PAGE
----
The Road by Cormac McCarthy


I resisted reading The Road for quite some time, thinking it would be too bleak, too depressing. Now it seems I will be on The Road for ever, reading and re reading. It is impossible to put down. A work of beauty, a seminal work that should be required reading for those who make decisions for us.

A man and his young son have taken to the road, post apocalypse, heading south for the warmth and, one suspects, in hope of better things.

Hungry, freezing and sick by turns, beset by dangers and marauders, they walk, keeping their spirits and their humanity as best they can in the terrifying aftermath.

The world of the book, full of pathos for what is lost, near total annihilation, grey with billowing ash, burned or rendered bodies on many pages, is presumably the result of some terrible man-made or nuclear disaster that is never specified.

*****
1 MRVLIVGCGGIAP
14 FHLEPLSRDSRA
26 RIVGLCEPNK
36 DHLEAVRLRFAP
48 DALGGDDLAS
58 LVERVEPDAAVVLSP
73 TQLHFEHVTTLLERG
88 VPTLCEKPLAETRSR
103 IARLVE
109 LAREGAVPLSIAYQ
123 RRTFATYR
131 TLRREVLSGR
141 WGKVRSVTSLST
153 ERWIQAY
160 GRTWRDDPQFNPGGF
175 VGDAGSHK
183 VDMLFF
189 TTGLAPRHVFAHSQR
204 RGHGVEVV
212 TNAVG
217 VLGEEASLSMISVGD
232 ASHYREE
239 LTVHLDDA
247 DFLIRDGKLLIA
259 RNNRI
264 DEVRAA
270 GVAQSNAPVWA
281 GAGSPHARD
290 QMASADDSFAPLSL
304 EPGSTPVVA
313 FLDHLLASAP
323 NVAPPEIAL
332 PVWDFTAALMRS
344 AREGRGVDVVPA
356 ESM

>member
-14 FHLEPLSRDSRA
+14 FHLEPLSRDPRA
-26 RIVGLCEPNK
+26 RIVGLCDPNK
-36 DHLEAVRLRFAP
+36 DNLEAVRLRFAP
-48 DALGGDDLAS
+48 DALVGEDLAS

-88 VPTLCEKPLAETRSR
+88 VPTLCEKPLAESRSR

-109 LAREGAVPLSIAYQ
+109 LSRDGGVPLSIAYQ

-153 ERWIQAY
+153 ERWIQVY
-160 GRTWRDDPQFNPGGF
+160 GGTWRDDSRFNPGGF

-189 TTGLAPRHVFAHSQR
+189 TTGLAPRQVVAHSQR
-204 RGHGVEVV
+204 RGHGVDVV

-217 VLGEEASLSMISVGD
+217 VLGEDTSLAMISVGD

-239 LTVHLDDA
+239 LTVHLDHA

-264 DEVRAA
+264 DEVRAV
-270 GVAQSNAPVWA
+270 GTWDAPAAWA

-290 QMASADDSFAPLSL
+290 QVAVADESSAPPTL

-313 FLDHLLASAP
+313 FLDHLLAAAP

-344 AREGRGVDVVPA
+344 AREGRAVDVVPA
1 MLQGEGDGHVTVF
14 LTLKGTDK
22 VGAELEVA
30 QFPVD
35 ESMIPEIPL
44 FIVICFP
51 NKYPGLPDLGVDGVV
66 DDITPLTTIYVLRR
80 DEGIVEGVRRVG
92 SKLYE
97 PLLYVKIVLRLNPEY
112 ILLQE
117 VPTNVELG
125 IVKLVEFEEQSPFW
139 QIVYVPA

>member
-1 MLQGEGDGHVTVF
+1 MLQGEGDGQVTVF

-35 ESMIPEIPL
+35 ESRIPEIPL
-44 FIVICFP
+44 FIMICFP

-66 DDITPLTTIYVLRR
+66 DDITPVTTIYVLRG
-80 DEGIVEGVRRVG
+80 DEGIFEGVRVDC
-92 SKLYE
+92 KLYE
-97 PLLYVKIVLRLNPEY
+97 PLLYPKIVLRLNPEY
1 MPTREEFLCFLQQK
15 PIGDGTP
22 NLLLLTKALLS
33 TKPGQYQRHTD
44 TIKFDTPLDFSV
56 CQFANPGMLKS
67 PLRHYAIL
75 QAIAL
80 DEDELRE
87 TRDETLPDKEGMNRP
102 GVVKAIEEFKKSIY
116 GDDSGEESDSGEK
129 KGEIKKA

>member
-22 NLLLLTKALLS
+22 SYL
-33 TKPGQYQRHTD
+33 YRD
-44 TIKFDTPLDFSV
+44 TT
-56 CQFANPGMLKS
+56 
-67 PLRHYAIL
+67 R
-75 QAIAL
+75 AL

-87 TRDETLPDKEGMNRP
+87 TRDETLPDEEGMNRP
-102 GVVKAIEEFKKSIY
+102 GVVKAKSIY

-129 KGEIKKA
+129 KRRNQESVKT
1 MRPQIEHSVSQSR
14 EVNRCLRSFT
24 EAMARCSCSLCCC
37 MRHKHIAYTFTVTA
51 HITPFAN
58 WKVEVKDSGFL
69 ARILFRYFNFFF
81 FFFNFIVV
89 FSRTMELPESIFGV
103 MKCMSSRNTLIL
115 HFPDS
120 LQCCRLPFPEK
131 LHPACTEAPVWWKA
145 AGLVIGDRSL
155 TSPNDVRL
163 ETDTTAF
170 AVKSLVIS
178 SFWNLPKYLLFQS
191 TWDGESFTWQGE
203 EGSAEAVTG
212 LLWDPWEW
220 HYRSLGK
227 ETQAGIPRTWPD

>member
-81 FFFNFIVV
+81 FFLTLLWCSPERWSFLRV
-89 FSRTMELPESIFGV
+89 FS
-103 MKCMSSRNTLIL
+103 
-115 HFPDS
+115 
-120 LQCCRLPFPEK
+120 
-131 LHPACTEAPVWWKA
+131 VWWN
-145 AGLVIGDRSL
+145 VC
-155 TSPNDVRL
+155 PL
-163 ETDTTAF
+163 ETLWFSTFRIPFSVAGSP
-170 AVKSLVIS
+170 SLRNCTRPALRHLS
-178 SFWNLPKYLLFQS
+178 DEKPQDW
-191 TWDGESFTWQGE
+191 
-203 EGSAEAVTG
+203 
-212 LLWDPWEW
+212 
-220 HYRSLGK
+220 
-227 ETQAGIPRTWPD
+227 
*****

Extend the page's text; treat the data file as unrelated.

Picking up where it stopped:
It is worrying prescient. Daily news has that impending doom to it as dull untrustworthy governments dice with our wellbeing at the risk of all.



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